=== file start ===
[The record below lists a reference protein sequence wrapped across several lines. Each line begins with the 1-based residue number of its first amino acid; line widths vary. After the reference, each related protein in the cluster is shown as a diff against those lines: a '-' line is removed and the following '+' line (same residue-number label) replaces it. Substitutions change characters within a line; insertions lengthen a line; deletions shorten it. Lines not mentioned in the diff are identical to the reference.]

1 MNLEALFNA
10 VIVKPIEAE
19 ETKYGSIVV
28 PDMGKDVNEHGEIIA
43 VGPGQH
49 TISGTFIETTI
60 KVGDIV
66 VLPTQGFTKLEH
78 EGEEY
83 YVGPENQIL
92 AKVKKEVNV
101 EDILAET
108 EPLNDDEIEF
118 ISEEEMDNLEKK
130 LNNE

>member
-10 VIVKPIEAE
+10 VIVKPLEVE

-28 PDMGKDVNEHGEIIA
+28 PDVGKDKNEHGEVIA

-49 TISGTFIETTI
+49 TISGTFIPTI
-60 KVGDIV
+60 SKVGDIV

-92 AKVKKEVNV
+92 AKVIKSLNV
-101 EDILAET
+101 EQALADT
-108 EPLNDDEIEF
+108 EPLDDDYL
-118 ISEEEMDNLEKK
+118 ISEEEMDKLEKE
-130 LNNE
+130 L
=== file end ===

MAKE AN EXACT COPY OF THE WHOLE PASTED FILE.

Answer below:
[The record below lists a reference protein sequence wrapped across several lines. Each line begins with the 1-based residue number of its first amino acid; line widths vary. After the reference, each related protein in the cluster is shown as a diff against those lines: a '-' line is removed and the following '+' line (same residue-number label) replaces it. Substitutions change characters within a line; insertions lengthen a line; deletions shorten it. Lines not mentioned in the diff are identical to the reference.]

1 MNLEALFNA
10 VIVKPIEAE
19 ETKYGSIVV
28 PDMGKDVNEHGEIIA
43 VGPGQH
49 TISGTFIETTI
60 KVGDIV
66 VLPTQGFTKLEH
78 EGEEY
83 YVGPENQIL
92 AKVKKEVNV
101 EDILAET
108 EPLNDDEIEF
118 ISEEEMDNLEKK
130 LNNE

>member
-10 VIVKPIEAE
+10 VIVKPLEVE

-28 PDMGKDVNEHGEIIA
+28 PDVGKDKNEHGEVIA

-49 TISGTFIETTI
+49 TISGTFIPTI
-60 KVGDIV
+60 SKVGDIV

-92 AKVKKEVNV
+92 AKVIKSLNV
-101 EDILAET
+101 EQALADT
-108 EPLNDDEIEF
+108 EPLDDDYL
-118 ISEEEMDNLEKK
+118 ISEEEMDKLEKE
-130 LNNE
+130 L